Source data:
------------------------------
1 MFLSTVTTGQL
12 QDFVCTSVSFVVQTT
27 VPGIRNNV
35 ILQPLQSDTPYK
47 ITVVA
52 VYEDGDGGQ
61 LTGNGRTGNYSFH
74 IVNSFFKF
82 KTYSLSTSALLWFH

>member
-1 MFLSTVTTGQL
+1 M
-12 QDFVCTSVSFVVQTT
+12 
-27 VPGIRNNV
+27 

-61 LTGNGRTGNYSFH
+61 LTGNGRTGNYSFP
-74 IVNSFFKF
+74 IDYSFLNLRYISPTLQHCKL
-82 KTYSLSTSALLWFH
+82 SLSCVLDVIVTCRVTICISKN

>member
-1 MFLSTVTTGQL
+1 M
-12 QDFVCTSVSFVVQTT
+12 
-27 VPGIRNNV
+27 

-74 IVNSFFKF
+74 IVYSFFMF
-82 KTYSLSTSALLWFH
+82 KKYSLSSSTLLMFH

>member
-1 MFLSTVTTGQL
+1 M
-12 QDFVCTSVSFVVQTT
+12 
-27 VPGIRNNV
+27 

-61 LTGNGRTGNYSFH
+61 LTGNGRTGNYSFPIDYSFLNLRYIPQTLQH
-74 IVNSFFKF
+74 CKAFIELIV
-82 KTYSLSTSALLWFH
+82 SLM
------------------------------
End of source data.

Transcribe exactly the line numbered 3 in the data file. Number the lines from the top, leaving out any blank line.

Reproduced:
27 VPGIRNNV